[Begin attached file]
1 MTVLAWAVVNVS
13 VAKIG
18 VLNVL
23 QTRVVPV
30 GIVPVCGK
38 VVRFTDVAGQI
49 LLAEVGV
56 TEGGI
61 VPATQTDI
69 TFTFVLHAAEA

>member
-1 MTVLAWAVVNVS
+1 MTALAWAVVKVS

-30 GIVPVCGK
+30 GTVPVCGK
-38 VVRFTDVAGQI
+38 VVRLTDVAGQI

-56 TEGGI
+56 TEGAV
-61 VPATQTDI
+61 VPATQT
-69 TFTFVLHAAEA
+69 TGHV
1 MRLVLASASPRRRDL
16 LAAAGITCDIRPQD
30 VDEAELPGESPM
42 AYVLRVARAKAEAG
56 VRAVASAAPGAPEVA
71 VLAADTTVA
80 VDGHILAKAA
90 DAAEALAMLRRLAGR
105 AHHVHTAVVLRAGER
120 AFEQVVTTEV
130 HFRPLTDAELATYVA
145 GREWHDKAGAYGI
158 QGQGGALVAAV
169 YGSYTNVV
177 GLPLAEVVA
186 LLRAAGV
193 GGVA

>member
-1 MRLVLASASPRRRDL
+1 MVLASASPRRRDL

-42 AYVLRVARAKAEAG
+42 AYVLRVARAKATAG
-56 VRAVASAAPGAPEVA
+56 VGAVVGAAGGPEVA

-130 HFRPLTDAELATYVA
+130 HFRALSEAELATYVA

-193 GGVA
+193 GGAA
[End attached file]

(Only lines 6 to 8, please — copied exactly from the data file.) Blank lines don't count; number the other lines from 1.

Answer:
38 VVRFTDVAGQI
49 LLAEVGV
56 TEGGI